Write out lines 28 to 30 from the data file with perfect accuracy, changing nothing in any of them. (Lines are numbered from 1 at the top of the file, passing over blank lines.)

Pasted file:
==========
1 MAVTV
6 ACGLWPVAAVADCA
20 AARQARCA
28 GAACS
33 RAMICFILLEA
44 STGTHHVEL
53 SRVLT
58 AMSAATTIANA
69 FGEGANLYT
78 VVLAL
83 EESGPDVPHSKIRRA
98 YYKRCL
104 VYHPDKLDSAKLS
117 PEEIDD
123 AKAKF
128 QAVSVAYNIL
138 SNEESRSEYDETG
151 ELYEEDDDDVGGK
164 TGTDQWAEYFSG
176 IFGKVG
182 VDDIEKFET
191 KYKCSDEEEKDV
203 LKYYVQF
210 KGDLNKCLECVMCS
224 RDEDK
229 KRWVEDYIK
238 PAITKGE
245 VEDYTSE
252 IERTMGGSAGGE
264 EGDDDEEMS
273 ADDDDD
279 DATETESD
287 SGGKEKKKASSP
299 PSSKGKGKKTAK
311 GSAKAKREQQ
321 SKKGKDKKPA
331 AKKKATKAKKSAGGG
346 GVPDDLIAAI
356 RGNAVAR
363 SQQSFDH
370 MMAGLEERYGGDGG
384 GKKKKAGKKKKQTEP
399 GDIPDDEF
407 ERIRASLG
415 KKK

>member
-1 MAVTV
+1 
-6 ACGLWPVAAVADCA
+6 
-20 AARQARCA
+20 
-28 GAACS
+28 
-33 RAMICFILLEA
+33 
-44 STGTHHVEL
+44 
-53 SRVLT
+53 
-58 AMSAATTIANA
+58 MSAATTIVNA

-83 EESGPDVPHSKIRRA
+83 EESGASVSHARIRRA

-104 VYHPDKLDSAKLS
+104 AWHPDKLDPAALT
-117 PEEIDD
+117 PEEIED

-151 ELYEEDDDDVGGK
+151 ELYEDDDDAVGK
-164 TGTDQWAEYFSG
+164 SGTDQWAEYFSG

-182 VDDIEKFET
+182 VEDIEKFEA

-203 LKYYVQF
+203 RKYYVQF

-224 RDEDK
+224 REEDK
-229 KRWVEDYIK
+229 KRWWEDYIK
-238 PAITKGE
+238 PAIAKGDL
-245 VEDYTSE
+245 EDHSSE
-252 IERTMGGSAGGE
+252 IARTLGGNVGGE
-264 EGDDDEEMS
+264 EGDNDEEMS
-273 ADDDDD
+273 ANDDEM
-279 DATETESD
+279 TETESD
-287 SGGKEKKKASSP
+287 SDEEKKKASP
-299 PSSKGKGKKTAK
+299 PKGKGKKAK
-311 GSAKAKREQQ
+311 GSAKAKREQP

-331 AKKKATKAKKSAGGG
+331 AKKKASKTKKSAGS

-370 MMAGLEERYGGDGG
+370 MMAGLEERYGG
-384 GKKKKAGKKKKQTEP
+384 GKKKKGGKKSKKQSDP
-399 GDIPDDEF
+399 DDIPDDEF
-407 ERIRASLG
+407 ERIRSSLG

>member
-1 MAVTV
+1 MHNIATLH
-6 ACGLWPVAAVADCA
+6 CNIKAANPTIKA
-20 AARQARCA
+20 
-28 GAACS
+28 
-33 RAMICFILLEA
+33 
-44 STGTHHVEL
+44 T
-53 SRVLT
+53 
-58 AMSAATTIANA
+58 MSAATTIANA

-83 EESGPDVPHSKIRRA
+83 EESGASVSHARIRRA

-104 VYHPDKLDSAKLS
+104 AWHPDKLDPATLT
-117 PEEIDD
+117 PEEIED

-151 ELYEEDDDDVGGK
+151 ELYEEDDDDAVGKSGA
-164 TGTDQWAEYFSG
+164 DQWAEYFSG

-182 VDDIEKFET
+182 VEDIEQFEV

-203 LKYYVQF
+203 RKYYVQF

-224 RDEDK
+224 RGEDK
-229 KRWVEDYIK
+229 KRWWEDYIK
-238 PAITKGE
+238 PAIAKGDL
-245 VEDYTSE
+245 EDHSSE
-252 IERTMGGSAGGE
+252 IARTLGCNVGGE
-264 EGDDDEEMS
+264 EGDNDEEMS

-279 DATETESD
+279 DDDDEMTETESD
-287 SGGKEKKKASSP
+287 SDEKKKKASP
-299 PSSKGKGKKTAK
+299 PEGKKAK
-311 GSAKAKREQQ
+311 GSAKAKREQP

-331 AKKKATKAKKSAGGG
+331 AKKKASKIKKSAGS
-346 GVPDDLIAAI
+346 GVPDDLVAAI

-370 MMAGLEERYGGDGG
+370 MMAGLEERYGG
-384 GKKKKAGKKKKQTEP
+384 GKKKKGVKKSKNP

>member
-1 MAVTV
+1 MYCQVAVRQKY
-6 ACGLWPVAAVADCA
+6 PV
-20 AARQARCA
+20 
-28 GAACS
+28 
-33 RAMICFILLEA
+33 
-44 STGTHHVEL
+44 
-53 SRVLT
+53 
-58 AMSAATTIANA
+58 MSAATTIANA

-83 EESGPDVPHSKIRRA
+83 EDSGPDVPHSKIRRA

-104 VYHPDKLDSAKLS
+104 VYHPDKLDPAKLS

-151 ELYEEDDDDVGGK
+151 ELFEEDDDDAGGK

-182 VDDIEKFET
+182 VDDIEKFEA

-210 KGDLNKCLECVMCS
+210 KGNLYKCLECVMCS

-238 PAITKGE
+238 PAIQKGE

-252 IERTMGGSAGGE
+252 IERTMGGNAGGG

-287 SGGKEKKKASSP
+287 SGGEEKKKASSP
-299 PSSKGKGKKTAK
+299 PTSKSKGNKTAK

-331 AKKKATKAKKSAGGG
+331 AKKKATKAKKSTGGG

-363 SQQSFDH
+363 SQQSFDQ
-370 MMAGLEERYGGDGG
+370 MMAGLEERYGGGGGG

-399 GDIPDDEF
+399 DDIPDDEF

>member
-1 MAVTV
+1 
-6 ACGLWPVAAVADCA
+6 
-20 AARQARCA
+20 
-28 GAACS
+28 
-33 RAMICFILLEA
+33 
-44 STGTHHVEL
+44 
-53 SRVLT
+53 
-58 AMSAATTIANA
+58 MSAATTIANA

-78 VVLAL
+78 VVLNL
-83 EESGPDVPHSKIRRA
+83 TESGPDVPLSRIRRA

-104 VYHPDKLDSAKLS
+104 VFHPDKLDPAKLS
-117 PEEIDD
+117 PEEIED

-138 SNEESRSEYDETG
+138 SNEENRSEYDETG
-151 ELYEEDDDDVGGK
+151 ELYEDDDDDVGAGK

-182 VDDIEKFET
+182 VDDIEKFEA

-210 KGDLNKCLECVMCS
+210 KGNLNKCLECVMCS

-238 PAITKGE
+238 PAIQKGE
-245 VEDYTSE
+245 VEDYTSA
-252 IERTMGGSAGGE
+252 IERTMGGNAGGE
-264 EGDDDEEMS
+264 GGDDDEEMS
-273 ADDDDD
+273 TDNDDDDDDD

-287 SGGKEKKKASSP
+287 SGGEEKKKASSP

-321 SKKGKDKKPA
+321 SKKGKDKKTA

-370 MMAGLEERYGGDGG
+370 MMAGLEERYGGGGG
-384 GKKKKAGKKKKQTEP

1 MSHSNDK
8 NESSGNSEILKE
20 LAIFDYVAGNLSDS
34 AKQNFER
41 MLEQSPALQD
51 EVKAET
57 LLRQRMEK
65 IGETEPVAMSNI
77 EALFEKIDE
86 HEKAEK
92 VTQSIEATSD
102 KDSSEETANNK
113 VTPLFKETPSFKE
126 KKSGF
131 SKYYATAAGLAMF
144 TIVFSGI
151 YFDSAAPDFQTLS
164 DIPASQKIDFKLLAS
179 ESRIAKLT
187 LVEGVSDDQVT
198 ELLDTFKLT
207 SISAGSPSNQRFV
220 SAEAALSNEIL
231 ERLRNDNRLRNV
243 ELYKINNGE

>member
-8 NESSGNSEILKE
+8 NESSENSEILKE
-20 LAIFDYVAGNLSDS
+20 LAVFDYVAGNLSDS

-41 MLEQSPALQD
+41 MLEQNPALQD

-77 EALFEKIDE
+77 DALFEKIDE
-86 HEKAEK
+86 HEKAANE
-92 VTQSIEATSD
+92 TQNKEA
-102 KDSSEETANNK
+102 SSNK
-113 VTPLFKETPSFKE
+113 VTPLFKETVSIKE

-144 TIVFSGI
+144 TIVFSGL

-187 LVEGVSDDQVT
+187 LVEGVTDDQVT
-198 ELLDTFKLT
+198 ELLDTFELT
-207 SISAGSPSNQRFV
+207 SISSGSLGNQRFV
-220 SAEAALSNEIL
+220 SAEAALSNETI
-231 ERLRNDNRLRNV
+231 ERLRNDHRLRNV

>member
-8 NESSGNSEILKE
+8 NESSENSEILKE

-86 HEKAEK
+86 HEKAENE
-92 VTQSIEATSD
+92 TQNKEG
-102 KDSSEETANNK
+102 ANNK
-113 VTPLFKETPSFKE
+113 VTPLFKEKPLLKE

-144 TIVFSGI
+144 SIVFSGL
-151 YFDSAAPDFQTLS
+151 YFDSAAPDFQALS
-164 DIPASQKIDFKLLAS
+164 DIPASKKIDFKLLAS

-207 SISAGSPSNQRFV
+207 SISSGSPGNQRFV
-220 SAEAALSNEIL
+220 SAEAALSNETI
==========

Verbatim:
245 VEDYTSE
252 IERTMGGSAGGE
264 EGDDDEEMS